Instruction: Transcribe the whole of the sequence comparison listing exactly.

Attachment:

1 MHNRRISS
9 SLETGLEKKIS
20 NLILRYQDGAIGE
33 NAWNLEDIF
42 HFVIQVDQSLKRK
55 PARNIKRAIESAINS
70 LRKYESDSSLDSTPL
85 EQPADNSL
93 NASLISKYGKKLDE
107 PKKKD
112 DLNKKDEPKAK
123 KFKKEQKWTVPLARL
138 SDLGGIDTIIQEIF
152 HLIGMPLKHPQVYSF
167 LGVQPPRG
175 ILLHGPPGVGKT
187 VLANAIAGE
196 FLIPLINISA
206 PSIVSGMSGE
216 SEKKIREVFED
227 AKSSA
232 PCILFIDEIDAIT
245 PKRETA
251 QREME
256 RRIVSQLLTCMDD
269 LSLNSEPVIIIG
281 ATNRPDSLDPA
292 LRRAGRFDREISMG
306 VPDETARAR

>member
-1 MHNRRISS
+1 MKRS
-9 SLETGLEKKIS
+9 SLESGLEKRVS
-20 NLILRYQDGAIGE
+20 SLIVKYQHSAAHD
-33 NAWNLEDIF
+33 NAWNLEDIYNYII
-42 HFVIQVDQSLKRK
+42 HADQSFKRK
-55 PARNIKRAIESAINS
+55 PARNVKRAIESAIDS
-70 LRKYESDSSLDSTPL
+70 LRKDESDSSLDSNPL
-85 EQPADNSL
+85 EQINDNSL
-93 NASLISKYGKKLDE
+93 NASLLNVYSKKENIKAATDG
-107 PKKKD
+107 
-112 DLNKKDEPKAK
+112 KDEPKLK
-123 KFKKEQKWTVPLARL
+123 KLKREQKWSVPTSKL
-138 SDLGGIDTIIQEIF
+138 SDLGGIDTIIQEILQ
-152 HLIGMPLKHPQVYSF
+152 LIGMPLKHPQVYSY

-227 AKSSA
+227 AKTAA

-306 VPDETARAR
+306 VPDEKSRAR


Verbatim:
1 MHNRRISS
9 SLETGLEKKIS
20 NLILRYQDGAIGE
33 NAWNLEDIF
42 HFVIQVDQSLKRK
55 PARNIKRAIESAINS
70 LRKYESDSSLDSTPL
85 EQPADNSL
93 NASLISKYGKKLDE
107 PKKKD
112 DLNKKDEPKAK
123 KFKKEQKWTVPLARL
138 SDLGGIDTIIQEIF
152 HLIGMPLKHPQVYSF
167 LGVQPPRG
175 ILLHGPPGVGKT
187 VLANAIAGE
196 FLIPLINISA
206 PSIVSGMSGE
216 SEKKIREVFED
227 AKSSA
232 PCILFIDEIDAIT
245 PKRETA
251 QREME
256 RRIVSQLLTCMDD
269 LSLNSEPVIIIG
281 ATNRPDSLDPA
292 LRRAGRFDREISMG
306 VPDETARAR

>member
-1 MHNRRISS
+1 MKRS
-9 SLETGLEKKIS
+9 SLESGLEKRVS
-20 NLILRYQDGAIGE
+20 SLIVKYQHSAAHD
-33 NAWNLEDIF
+33 NAWNLEDIYNYII
-42 HFVIQVDQSLKRK
+42 HADQSFKRK
-55 PARNIKRAIESAINS
+55 PARNVKRAIESAIDS
-70 LRKYESDSSLDSTPL
+70 LRKDESDSSLDSNPL
-85 EQPADNSL
+85 EQINDNSL
-93 NASLISKYGKKLDE
+93 NASLLNVYSKKENIKAATDG
-107 PKKKD
+107 
-112 DLNKKDEPKAK
+112 KDEPKLK
-123 KFKKEQKWTVPLARL
+123 KLKREQKWSVPTSKL
-138 SDLGGIDTIIQEIF
+138 SDLGGIDTIIQEILQ
-152 HLIGMPLKHPQVYSF
+152 LIGMPLKHPQVYSY

-227 AKSSA
+227 AKTAA

-306 VPDETARAR
+306 VPDEKSRAR